Pete Sepp is executive vice president of the National Taxpayers Union.
Last week, in a narrow 50-49 vote cast after nearly 20 hours of debate, the United States Senate passed a budget resolution, marking the first time that the higher chamber has accomplished this basic task of government in four years.
Lawmakers of both parties agree the passage of a budget is—in strictly technical terms—a step in the right direction for the Senate. At least it demonstrated that the chamber is, despite all indications to the contrary, capable of passing legislation. Practically speaking, though, this progress is less profound than meets the eye.
The resolution approved by the Senate lacks the power of statutory law. The hundreds upon hundreds of amendments were offered to make broad statements, serve as narrow symbols, place markers on future policy debates, and resurrect past political grudges.
Some of the amendments were significant enough to merit several Vote Alerts, such as this one and this one, from my organization. One pleasant outcome was adoption of a provision showing that a filibuster-proof majority of Senators support construction of the Keystone XL pipeline. A decidedly disappointing outcome was enactment of a measure designed to promote the “Marketplace Fairness Act,” a scheme that would empower states to aggressively collect sales taxes beyond their borders.
Yet, despite all of the theater, some of the biggest policy implications for the Senate budget were left largely unspoken. The resolution as written calls for nearly $1 trillion in new taxes (some sources say much more), but it remains mostly mum on the specifics surrounding the source of that revenue. This is by design, as the details of what it will take to raise $1 trillion in new taxes were sure to make it harder for Democrats seeking re-election in 2014. Senate Democrats, in other words, advanced a document that was politically pragmatic—even if it was also deliberately evasive.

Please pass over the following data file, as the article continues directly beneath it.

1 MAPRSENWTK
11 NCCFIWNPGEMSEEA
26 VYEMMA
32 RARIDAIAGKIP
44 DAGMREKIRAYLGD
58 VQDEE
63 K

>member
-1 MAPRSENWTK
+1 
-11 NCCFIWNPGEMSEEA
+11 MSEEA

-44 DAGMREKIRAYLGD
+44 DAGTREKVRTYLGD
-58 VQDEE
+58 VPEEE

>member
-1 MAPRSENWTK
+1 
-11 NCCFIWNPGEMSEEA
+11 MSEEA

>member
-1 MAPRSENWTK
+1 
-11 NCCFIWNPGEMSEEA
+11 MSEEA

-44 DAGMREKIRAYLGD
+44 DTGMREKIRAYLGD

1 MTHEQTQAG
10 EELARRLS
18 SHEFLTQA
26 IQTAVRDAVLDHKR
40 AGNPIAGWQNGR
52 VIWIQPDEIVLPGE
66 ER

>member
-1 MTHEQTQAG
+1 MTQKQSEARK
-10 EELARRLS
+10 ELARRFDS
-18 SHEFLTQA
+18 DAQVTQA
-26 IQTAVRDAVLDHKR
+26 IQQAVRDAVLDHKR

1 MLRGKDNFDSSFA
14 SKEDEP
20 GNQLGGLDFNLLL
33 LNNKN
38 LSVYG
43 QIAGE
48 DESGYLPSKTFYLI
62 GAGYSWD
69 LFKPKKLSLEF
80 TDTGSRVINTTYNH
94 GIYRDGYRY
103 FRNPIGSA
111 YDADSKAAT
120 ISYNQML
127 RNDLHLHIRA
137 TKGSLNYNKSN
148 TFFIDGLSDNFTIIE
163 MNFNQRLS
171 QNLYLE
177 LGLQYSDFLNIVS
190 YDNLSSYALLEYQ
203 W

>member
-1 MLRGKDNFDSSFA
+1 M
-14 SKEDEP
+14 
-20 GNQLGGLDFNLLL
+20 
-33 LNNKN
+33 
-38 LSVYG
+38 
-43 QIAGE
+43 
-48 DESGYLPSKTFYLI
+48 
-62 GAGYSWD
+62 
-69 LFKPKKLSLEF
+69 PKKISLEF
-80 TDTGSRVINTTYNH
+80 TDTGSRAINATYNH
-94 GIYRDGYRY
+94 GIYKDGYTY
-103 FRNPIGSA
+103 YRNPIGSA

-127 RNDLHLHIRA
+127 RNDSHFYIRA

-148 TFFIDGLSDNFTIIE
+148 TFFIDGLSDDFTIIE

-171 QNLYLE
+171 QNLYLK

The White House, on the other hand, takes a different but no less troubling tack. With the president slated to release his own budget in early April, we're likely to see just how damaging the specifics of raising hundreds of billions more for federal coffers could be. Some proposals have been well-publicized from previous budgets—higher tax rates for upper-income individuals (in addition to those enacted in January) or caps on charitable giving deductions, for example. Others—like long-sought discriminatory tax hikes on American oil and gas companies—are less prominent, but threaten our economy in much the same fashion.
The White House, unlike the Senate, has issued a new budget each year and, like clockwork, has singled out our nation's oil companies for billions of dollars in new taxes. The effort hinges on the false logic that these firms are scofflaws that do not carry their share of the tax burden and are the root of our nation's budget quagmire. Relying on these disingenuous claims as the basis of tax law is unproductive at best and intentionally misleading at worst.
The oil industry is taxed more heavily than most other sectors of our economy—an average of almost 42 percent compared to 26.5 percent for the rest of the S&P Index. Three of the nation's top ten taxpayers are oil and gas companies. ExxonMobil pays more in income tax than any other enterprise, followed by Chevron. To call such a tax contribution disproportionately small is to knowingly obscure this reality and ignore another one: That hiking taxes on this industry would threaten one of our nation's most steady and reliable job creators.
The oil and gas industry is one of the few sectors of our economy that has consistently provided employment opportunities throughout our long-running economic downturn. In 2011, the industry added close to 150,000 new jobs. That's almost 9 percent of all new jobs added in the United States during that time frame. All told, the industry has steadily supported almost ten million American jobs.
Just as important, tax hikes like these, mostly focused on taking away provisions commonly used by other types of businesses, move in the opposite direction of tackling the two most critical challenges facing fiscal policymakers today: Across-the-board tax simplification and spending restraint.
Pragmatism demands that leaders recognize the political and economic peril of levying new taxes on the oil and gas industry. Unfortunately, pragmatism has never been President Obama's strong suit. It's time for our leaders to abandon punitive tax policy that does nothing to fix the budget mess. It's time to Stop the Tax Attack.
- Read Gregg Laskoski: Rail Helps Get North American Oil to Refineries For Less
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